Toto, as he is known, cooks his own meals in a corner of his windowless cell because the authorities fear he might be poisoned if given prison food. Like other top-security prisoners, he is supplied with meat, fish, pasta, vegetables and fruit in the hope that he will escape the fate of Michele Sindona. Sindona, a Sicilian banker linked to the Mafia, died in jail in 1986 after drinking poisoned coffee.
ANOTHER Italian putting his hands to good use is Gherardo Colombo, the judge spearheading the 'Clean Hands' anti-corruption inquiry. He helped to save a woman who threatened to jump from a window of the Milan court building unless Mr Colombo agreed to see her. The judge went to the fourth- floor room and tried to persuade the woman to come down from the window, but she fell and was left hanging from the sill. With the help of a bodyguard, Mr Colombo pulled her inside to safety.
A CLOSE encounter of a different kind occurred on the remote Pacific island of Palau, which is not used to celebrities. Excitement reigned among the inhabitants when John F Kennedy Jr and Daryl Hannah arrived on a diving holiday. The son of the assassinated US president and the actress who played a mermaid in Splash enjoyed the waters and the courtesy of the island. 'People respect their need for privacy,' said a Palau Visitors' Authority representative. 'Palauans, as other islanders, are curious, but harassing and going for autographs is not a part of it.'
A Palau presidential spokesman said the star couple were not the first celebrities to visit the island. 'Lee Marvin was here to do Hell in the Pacific,' he said. That was back in 1968.
WHILE young JFK was enjoying himself with one blonde actress, his cousins were strongly denying their father's involvement with another. Congressman Joseph Kennedy, on behalf of his brothers and sisters, condemned a new television film about a purported affair between Robert Kennedy and Marilyn Monroe as 'a lie'. The film, Marilyn and Bobby: Her Final Affair, shown on a US cable network, is an account of the alleged 1962 romance between the attorney-general and the film star.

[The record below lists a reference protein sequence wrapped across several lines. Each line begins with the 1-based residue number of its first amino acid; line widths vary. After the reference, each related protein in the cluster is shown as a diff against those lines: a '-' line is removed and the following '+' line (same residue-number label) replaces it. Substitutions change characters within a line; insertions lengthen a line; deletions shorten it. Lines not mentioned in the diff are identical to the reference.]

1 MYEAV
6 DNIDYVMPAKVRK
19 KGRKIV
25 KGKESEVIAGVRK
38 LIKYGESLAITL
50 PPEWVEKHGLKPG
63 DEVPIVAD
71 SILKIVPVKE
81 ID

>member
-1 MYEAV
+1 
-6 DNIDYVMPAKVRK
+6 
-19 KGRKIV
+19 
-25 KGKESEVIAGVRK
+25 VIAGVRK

'Nothing that has appeared in the quarter century since Robert Kennedy's death has been so offensive,' the Kennedy statement said. 'The film is a lie. It is contrived to mislead the public and to malign the memory of people who were real, not fictional. For many who were Robert Kennedy's admirers, friends and family, it will cause hurt and heartache beyond measure.'
TELLING a lie, or rather just making a joke, was Bernard Tapie. The Olympique Marseille soccer chairman said 'it was just a joke' when he told a reporter for the French magazine Le Nouvel Observateur that he was broke. It was, Mr Tapie said, 'what he clearly wanted to hear'. Mr Tapie said in the interview that the value of his companies had tumbled and his properties, including his yacht Phocea, were mortgaged. 'I escaped prison, not ruin. The truth is . . . I am broke.'